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6 Life of a Quarry

Quarries are sometimes dug so deep into the earth that they begin to flood. In order to keep using the quarry this water needs to be drained out. Water was a big problem until the 17th century when various kinds of pumping devises began to be used. As soon as the pumping stops, however, the quarry fills with water. Many abandoned quarries are flooded. When they fill with water they frequently become favourite local swimming holes.

Abandoned, quarries take on other identities. The quarries that tunnel into the earth are called 'cave' quarries. Underground quarries have served as meeting places (religious conspiratorial, criminal), protection in wartime, or as wine cellars. Mushrooms are grown in abandoned quarries in France. The quarries under Paris were turned into catacombs. It has been suggested that caves of many sorts, including abandoned quarries, were the first museums in the sense that they accidently played the role of preservation. Not just things purposefully hidden in caves but many other things have survived only because they were accidentally sealed up in caves. Quarries have become traps for invaders, and frequently the sunken floor of the quarry offer protection from wind but not sun, making it useful for protected gardens. There are quarries with superb acoustic qualities and have been used for concerts or theatre.


Disused and water-filled Kemany pink granite quarry, Aberdeenshire, ScotlandCathedral-like interior of the Henraux marble quarry in the Apennine mountains near Pietrasanta, Italy


The earliest pit quarries were probably those dug through the chalk to get to the best layers of flint for flint knapping. Open pit quarries are probably the most common quarries today. They can be experienced as roofless rooms open to the sky. Their sense of a space is completely embedded in the landscape. Almost all quarries have a strong and attractive architecture.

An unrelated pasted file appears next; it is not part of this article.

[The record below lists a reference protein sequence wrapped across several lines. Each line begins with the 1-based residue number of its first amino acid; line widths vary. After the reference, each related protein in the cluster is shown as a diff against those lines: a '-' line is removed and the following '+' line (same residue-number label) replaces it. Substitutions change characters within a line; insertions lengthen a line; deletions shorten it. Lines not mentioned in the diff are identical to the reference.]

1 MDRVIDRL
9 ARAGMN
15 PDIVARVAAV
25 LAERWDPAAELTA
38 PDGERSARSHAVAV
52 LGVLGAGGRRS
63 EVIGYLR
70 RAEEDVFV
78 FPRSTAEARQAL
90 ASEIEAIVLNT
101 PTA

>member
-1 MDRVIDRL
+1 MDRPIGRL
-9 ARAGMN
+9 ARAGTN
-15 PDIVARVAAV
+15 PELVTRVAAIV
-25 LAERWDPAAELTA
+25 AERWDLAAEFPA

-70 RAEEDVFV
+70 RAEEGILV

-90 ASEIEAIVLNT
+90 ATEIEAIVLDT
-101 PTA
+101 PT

Underground quarries are most likely to be limestone or marble. Some early limestone quarries were probably expanded from already existing caves. As work continues over the years an underground quarry can become vast, and the passages confusing. The Labyrinth on Crete was originally a quarry. It is easy to forget, in our world of electricity and portable lights that for most of history these caves would have been very dark. No wonder Theseus needed the ball of string that Ariadne gave him to find his way out. It was not just the twisted passages. The double-sided axe, which is the symbol of Crete, is a quarrying tool. The histories are intertwined. The escape of Theseus from the labyrinthine quarry followed the exact path that the now-absent stone once took — moving into the light and closer to the sun.

"Etymologically the evidence does point to quarries as the prototype of the Labyrinth. Not only was the labrys — the double axe — a divine symbol; in antiquity it served as the quarrier's tool."

- Bernard Rudofsky

Mazes have often been associated with the founding of cities. It may not just be the twisted way that passages in a city tend to relate to each other, but the existence elsewhere of an anti-city, an emptiness of the quarry from which the city extracted its elevation above the earth. In cave quarries the inside of the mountain can be moved to the outside without disturbing its shell. Open quarries move stone from underground to above ground, leaving an emptiness equivalent to the city, which is somewhere else. In Paris it is accurately said that under the foundations of the city is another city.


Balmoral red granite, Eastern FinlandIn this exhausted Portland limestone mine there is an eerie stillness. A quiet, empty and depopulated architecture.


The geometry of the angled blocks of the quarry against the organic flow of the landscape is undeniably architectural. These orderly relational spaces may actually have influenced architecture. Cave quarries are known to have cathedral-like interiors even with columns, strikingly reminiscent of the spaces that will come later when the removed stone actually builds a cathedral. Quarries resemble architectural sites, including columns, archways, and walkways, but by necessity preceding them.

The physical space of a quarry is created as a byproduct of paying attention to something else. A quarry is the waste product of an industry defined by removal. The residue of a quarry is not only the obvious pile of waste stone and overburden, but also the vacuum-like space left by what has been taken away. The poignant absence of what is not there hints at some kind of presence somewhere else. A quarry leaves emptiness behind.

Some quarries waste up to 75% of the extracted rock. Older quarries are often surrounded by mountains of rubble. It is possible to have a quarry that produces stone for every purpose and yet nothing is wasted. Dimensional blocks would be cut first to be used for building or sculpture. Off-cuts could be cut for paving and tiles. Smaller chips will be sorted by size and quality, bagged, and sent to be processed into other products. Sometimes stone powder is reconstituted with heat and pressure.

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